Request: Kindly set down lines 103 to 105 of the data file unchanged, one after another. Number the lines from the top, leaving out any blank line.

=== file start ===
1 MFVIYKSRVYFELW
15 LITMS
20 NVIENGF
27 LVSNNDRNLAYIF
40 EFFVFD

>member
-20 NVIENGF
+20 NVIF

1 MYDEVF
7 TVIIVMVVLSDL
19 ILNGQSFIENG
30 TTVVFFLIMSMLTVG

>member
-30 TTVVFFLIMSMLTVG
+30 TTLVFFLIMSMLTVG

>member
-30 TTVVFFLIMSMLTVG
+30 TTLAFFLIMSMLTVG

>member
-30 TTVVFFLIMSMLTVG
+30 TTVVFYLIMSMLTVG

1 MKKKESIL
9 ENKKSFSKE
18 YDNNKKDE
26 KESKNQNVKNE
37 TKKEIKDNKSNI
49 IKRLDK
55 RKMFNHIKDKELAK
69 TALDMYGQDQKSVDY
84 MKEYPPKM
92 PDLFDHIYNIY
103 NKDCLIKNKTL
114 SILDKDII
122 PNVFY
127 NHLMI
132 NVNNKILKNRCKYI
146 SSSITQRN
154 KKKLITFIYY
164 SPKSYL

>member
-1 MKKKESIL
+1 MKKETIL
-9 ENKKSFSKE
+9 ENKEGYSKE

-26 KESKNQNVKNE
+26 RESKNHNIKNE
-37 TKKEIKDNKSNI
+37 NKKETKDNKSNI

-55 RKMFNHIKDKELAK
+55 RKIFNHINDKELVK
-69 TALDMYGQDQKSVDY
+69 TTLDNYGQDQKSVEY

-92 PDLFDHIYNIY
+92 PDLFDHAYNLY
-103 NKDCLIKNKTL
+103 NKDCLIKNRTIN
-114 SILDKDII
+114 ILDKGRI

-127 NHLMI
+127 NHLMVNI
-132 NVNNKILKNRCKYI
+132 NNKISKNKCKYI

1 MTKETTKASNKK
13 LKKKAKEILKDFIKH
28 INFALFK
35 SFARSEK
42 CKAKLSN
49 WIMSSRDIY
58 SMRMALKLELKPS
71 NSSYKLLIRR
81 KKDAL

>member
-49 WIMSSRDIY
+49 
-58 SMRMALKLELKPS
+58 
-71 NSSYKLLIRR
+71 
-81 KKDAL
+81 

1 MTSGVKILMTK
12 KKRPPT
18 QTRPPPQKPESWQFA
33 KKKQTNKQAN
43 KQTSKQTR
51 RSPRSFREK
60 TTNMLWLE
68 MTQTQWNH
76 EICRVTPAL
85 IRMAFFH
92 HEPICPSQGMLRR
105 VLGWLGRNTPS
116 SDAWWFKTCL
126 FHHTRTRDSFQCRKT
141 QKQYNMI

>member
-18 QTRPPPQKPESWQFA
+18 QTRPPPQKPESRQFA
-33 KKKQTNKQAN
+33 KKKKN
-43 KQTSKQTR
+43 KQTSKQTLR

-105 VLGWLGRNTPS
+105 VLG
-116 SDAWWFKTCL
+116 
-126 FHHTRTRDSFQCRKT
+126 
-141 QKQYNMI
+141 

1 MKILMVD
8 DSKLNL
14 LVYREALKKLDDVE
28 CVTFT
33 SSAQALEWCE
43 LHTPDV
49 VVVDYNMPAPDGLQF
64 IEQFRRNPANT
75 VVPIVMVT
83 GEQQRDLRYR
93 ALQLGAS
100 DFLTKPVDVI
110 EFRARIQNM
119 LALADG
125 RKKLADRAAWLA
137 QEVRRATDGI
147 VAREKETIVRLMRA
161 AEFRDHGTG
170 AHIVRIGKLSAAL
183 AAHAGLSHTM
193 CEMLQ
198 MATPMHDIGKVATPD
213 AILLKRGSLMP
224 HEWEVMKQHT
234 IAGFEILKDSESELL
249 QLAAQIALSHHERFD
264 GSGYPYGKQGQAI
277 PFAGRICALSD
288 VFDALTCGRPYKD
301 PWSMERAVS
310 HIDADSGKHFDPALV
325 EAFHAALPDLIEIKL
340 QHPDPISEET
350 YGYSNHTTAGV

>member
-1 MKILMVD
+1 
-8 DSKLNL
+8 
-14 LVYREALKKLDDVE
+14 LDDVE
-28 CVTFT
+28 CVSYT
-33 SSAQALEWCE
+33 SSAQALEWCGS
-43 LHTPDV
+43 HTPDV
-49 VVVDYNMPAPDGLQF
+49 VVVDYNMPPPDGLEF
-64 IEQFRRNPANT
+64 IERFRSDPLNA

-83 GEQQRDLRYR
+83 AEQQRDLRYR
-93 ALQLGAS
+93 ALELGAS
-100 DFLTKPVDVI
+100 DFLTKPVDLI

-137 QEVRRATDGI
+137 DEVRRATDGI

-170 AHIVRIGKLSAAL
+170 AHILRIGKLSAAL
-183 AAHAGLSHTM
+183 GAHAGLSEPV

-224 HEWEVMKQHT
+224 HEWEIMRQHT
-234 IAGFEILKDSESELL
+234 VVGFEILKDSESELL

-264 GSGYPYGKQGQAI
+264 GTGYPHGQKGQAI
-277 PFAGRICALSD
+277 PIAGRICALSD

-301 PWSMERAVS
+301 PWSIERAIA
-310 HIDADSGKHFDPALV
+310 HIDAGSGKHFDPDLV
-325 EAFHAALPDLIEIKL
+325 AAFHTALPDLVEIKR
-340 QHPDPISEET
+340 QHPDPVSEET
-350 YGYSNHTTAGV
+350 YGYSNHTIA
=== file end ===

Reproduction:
-105 VLGWLGRNTPS
+105 VLG
-116 SDAWWFKTCL